Rotations long been focus for agriculture

In the 1830s, The Farmers’ Cabinet, and American Herd-book arrived in the mailboxes of about 10,000 farmers in United States. It covered nearly all aspects of production agriculture, from growing crops and livestock to processing, financing and selling them. Twice each month, farmers received 16 book-pages for the modern equivalent price of about US$48 annually.

Rotations were a regular focus.

“We may draw the following conclusions: 1st. That however well prepared a soil may be, it cannot nourish a long succession of crops without becoming exhausted.

“2d. Each harvest impoverishes the soil to a certain extent, depending upon the degrees of nourishment which it restores to the earth.

“3d. The cultivation of spindle roots ought to succeed that of running and superficial roots.

“4th. It is necessary to avoid returning too soon to the cultivation of the same, or analogous kinds of crops, in the same soil.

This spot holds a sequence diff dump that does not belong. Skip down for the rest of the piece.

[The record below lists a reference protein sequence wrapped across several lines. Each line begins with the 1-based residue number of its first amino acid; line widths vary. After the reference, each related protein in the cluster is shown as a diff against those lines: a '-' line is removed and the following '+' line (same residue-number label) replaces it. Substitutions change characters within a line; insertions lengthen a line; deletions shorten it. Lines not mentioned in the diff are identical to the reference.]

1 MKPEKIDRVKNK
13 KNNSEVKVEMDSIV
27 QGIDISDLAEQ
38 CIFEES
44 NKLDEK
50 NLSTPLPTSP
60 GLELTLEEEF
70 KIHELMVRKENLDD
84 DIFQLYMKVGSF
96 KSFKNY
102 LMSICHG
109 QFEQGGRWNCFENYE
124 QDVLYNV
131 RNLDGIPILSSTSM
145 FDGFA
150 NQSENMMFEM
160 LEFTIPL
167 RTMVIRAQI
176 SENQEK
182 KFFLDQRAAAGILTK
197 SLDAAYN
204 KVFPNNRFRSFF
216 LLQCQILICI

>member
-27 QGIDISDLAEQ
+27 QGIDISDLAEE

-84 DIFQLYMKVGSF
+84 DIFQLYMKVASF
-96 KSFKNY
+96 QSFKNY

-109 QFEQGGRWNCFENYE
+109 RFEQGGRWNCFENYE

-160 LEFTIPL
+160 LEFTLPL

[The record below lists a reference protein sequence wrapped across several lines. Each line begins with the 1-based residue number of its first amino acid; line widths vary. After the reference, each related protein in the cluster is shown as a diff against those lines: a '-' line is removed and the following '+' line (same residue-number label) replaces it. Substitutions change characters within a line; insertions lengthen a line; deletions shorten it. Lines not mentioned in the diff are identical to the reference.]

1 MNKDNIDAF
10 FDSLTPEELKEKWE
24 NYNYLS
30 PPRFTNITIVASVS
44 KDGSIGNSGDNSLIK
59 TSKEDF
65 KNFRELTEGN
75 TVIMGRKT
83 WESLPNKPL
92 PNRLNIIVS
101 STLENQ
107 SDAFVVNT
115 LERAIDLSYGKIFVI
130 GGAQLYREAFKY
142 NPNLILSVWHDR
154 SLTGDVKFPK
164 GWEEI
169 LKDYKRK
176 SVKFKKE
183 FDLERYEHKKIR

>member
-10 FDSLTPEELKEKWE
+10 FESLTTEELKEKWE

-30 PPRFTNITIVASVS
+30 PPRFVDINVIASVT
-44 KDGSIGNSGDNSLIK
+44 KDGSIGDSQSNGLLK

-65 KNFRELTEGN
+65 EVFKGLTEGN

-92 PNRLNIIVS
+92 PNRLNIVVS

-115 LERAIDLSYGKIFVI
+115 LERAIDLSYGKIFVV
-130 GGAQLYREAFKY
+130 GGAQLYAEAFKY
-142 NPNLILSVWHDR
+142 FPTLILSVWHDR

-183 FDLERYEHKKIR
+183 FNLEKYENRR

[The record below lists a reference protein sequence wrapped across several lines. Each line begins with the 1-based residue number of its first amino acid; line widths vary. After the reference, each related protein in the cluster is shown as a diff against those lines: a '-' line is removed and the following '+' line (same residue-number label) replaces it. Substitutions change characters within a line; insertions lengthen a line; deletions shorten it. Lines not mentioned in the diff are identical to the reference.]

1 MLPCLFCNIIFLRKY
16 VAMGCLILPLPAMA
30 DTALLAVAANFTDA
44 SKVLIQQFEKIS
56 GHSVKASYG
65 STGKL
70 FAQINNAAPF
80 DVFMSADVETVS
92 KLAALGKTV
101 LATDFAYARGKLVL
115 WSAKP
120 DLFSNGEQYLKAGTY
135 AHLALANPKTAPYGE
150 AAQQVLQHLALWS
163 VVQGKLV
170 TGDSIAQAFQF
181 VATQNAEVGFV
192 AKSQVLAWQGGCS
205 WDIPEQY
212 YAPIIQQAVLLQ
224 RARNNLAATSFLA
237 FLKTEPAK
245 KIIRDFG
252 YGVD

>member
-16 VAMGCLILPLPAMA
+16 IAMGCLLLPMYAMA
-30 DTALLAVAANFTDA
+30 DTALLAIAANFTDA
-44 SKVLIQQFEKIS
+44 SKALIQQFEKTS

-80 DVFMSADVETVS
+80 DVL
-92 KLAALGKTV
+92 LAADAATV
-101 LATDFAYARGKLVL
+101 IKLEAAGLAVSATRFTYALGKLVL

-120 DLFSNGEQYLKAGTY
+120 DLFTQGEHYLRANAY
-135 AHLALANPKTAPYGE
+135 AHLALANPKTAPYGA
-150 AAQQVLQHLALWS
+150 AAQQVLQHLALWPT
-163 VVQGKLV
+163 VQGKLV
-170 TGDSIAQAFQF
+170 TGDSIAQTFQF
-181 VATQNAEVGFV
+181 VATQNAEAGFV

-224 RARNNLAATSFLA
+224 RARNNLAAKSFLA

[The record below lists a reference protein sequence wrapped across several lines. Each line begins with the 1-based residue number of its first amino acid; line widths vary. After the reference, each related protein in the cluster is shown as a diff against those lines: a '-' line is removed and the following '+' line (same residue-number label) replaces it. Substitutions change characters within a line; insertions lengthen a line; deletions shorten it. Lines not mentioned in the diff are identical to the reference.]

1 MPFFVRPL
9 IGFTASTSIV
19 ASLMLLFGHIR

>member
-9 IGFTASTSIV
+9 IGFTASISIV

“5th. It is very unwise to allow two kinds of plants, which admit of the too ready growth of weeds among them, to be raised in succession.

“6th. Those plants that derive their principal support from the soil should not be sown, excepting when the soil is sufficiently provided with manure.

“7th. When the soil exhibits symptoms of exhaustion from successive harvests, the cultivation of those plants that restore most to the soil, must be resorted to.

“These principles are confirmed by experience; they form the basis of a system of agriculture, rich in its products, but more rich in its economy, by the diminution of the usual quantity of labor and manure.”

But rotations should be tempered by the economy:

“Though his lands may be suited to cultivation of a particular kind, his interests may not allow him to enter upon it. The more abundant any article is, the lower will be its price; he ought then to prefer those crops of which the sale is most secure. If a product cannot be consumed upon the spot, it is necessary to calculate the expense of transporting it to a place of sale in countries where it is needed. An intelligent farmer, whose lands lie at a distance from a market, will endeavor to avoid the expenses incident to the transportation of his products.”

I am thinking China might be an issue for the 2019-20 rotation plan.

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